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Andrei Chirileasa
Editor-in-Chief

Andrei studied finance at the Bucharest Academy of Economic Studies and started his journalism career in 2004 with Ziarul Financiar, the leading financial newspaper in Romania, where he worked for ten years, the last six of which as editor of the capital markets section. He joined the Romania-Insider.com team in 2014 as editor and became Editor-in-Chief in 2016. He currently oversees the daily content published on Romania-Insider.com and likes to stay up to date with everything relevant in business, politics, and life in Romania. Andrei lives with his family in the countryside in Northern Romania, where he built their own house. In his free time, he studies horticulture and tends to his family’s garden. He enjoys foraging in the woods and long walks on the hills and valleys around his village. Email him for story ideas and interviews at [email protected] 

 

BCR chief economist says monetary policy rate could remain unchanged by 2022

Romania's National Bank (BNR) has other levers than the monetary policy interest rate to control the local currency depreciation and keep inflation in target, according to BCR chief economist Ciprian Dascalu.

BNR can control liquidity and the increase of minimum required reserves for commercial banks, Dascalu says, quoted by Economica.net.

He argues that the central bank might maintain the monetary policy interest rate at 1.5% by 2022.

As for the exchange rate, Dascalu believes that the nominal depreciation over the coming years will be in line with the differential inflation (in Romania versus the euro area).

In other words, the local currency will maintain its power in real terms versus the euro.

Speaking of the short-term developments - the currency's weakening that eased after the local elections and the rise of the interest rates on the money market, BCR chief economist says that the former is part of a regional trend and the later was caused, among others, by the banks building up their required reserves.

The expectations that BNR would use liquidity control for discouraging volatility on the foreign exchange market have also pushed up the interest rates.

(Photo: George Oprea/ Dreamstime)

[email protected]

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Profile picture for user andreich
Andrei Chirileasa
Editor-in-Chief

Andrei studied finance at the Bucharest Academy of Economic Studies and started his journalism career in 2004 with Ziarul Financiar, the leading financial newspaper in Romania, where he worked for ten years, the last six of which as editor of the capital markets section. He joined the Romania-Insider.com team in 2014 as editor and became Editor-in-Chief in 2016. He currently oversees the daily content published on Romania-Insider.com and likes to stay up to date with everything relevant in business, politics, and life in Romania. Andrei lives with his family in the countryside in Northern Romania, where he built their own house. In his free time, he studies horticulture and tends to his family’s garden. He enjoys foraging in the woods and long walks on the hills and valleys around his village. Email him for story ideas and interviews at [email protected]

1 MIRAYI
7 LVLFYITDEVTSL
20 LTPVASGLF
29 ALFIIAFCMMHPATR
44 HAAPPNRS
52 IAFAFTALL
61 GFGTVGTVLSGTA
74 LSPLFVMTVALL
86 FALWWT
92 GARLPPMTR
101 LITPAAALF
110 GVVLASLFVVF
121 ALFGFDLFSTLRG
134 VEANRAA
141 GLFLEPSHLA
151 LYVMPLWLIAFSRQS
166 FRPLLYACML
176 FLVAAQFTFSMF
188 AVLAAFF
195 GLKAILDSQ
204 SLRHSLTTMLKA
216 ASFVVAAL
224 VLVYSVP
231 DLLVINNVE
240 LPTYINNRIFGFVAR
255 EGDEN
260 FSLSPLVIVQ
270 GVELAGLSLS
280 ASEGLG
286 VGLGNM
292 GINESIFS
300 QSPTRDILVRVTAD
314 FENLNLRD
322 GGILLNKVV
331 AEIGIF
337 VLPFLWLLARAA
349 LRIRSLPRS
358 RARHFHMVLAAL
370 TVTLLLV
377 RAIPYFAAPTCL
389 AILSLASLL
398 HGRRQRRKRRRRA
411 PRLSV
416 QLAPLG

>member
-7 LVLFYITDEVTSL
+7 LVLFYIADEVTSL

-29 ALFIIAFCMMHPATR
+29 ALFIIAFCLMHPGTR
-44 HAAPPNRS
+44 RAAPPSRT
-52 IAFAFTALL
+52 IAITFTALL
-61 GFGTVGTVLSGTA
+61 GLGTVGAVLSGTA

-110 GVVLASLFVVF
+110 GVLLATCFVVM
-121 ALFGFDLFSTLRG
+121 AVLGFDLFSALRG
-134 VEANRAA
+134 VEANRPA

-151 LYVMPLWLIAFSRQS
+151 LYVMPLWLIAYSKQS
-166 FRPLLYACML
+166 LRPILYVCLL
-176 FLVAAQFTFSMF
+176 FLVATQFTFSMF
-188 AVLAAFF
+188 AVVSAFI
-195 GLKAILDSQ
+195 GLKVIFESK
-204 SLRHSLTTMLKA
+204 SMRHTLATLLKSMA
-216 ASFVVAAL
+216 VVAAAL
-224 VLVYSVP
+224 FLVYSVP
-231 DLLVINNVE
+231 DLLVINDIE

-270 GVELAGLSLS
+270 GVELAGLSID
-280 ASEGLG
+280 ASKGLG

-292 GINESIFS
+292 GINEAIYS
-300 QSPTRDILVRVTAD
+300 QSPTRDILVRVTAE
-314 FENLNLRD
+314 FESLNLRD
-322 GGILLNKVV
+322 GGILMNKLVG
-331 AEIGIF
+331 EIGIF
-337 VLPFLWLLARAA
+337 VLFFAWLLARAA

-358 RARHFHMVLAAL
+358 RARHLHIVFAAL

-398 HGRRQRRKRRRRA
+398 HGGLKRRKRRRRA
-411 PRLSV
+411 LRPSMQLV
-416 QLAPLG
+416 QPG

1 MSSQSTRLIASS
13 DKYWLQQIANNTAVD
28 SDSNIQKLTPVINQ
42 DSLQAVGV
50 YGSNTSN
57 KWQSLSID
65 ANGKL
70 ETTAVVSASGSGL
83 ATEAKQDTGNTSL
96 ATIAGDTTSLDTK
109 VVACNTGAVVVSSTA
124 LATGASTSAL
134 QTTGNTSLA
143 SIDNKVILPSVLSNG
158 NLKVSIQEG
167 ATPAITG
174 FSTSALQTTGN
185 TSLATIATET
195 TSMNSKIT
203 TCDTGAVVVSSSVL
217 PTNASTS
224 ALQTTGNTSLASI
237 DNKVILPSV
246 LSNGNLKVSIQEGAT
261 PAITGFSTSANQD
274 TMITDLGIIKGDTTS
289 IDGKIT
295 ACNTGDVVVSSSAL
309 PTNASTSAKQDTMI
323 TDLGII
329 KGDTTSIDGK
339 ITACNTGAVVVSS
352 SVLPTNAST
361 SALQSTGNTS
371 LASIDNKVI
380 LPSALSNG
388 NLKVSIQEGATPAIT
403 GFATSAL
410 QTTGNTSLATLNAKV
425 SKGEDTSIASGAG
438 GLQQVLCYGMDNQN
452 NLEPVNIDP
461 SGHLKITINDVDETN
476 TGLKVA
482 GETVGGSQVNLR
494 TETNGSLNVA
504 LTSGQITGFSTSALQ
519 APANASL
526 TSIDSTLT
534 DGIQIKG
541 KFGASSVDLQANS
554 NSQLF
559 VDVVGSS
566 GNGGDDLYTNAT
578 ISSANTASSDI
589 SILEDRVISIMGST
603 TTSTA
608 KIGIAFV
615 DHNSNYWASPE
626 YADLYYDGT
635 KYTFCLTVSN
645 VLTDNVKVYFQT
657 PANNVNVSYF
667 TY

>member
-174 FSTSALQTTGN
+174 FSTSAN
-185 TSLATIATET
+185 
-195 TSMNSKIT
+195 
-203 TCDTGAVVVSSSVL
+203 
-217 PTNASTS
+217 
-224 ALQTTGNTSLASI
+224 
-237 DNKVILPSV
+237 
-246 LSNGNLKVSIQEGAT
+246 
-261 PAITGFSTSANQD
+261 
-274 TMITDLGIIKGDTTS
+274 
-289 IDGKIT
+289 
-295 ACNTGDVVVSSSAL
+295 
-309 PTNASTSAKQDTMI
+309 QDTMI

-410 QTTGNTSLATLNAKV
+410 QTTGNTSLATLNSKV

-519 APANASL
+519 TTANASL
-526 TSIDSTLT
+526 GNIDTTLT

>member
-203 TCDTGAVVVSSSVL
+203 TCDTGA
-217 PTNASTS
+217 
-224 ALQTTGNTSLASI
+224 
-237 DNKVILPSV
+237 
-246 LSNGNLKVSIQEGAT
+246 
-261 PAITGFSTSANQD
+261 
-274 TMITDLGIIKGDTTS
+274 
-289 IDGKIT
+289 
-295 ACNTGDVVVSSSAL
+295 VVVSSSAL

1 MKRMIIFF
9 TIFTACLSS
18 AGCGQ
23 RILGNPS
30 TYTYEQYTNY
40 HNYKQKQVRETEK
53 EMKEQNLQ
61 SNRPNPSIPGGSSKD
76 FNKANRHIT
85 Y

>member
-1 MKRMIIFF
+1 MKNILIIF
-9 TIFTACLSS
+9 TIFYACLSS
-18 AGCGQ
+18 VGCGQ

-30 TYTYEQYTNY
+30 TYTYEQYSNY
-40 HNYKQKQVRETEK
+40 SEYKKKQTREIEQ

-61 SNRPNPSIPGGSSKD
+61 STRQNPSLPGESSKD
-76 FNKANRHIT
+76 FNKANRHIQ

BCR chief economist says monetary policy rate could remain unchanged by 2022

Romania's National Bank (BNR) has other levers than the monetary policy interest rate to control the local currency depreciation and keep inflation in target, according to BCR chief economist Ciprian Dascalu.

BNR can control liquidity and the increase of minimum required reserves for commercial banks, Dascalu says, quoted by Economica.net.

He argues that the central bank might maintain the monetary policy interest rate at 1.5% by 2022.

As for the exchange rate, Dascalu believes that the nominal depreciation over the coming years will be in line with the differential inflation (in Romania versus the euro area).

In other words, the local currency will maintain its power in real terms versus the euro.

Speaking of the short-term developments - the currency's weakening that eased after the local elections and the rise of the interest rates on the money market, BCR chief economist says that the former is part of a regional trend and the later was caused, among others, by the banks building up their required reserves.

The expectations that BNR would use liquidity control for discouraging volatility on the foreign exchange market have also pushed up the interest rates.

(Photo: George Oprea/ Dreamstime)

[email protected]

Normal
 

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